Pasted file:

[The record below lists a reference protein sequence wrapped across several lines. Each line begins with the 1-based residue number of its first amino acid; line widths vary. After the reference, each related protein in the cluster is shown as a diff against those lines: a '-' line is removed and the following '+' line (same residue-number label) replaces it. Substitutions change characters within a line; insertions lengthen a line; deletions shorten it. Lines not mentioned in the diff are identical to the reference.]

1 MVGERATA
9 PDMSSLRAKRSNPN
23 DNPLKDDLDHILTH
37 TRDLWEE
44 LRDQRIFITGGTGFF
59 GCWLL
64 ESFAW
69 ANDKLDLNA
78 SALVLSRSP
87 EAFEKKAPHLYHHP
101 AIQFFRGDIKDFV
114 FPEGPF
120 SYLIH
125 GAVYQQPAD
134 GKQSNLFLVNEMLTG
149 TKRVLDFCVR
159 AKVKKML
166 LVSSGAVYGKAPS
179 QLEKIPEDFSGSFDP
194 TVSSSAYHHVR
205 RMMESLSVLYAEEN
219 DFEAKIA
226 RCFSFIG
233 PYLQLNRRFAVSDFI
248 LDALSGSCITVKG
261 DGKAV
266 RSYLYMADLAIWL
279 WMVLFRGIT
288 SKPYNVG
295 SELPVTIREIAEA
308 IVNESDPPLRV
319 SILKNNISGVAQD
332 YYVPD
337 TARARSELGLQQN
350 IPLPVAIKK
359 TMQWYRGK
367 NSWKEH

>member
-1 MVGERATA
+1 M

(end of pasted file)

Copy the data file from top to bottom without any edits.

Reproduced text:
[The record below lists a reference protein sequence wrapped across several lines. Each line begins with the 1-based residue number of its first amino acid; line widths vary. After the reference, each related protein in the cluster is shown as a diff against those lines: a '-' line is removed and the following '+' line (same residue-number label) replaces it. Substitutions change characters within a line; insertions lengthen a line; deletions shorten it. Lines not mentioned in the diff are identical to the reference.]

1 MVGERATA
9 PDMSSLRAKRSNPN
23 DNPLKDDLDHILTH
37 TRDLWEE
44 LRDQRIFITGGTGFF
59 GCWLL
64 ESFAW
69 ANDKLDLNA
78 SALVLSRSP
87 EAFEKKAPHLYHHP
101 AIQFFRGDIKDFV
114 FPEGPF
120 SYLIH
125 GAVYQQPAD
134 GKQSNLFLVNEMLTG
149 TKRVLDFCVR
159 AKVKKML
166 LVSSGAVYGKAPS
179 QLEKIPEDFSGSFDP
194 TVSSSAYHHVR
205 RMMESLSVLYAEEN
219 DFEAKIA
226 RCFSFIG
233 PYLQLNRRFAVSDFI
248 LDALSGSCITVKG
261 DGKAV
266 RSYLYMADLAIWL
279 WMVLFRGIT
288 SKPYNVG
295 SELPVTIREIAEA
308 IVNESDPPLRV
319 SILKNNISGVAQD
332 YYVPD
337 TARARSELGLQQN
350 IPLPVAIKK
359 TMQWYRGK
367 NSWKEH

>member
-1 MVGERATA
+1 M